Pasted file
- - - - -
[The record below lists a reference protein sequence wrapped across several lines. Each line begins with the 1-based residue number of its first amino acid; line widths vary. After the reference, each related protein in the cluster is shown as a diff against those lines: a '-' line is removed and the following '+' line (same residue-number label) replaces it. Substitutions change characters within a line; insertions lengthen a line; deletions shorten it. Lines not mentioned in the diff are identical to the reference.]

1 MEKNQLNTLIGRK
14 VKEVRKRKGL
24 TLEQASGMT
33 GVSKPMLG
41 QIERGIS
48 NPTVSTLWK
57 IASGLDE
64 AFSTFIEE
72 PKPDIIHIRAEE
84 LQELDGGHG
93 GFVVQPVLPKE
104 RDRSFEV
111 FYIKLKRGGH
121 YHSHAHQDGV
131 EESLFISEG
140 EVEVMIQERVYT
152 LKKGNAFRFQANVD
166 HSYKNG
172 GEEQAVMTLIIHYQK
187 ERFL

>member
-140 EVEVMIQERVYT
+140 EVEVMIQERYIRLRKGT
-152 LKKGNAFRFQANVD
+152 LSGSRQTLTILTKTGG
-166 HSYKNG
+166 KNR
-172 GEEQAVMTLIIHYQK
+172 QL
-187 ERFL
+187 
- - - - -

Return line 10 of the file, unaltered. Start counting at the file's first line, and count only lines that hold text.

72 PKPDIIHIRAEE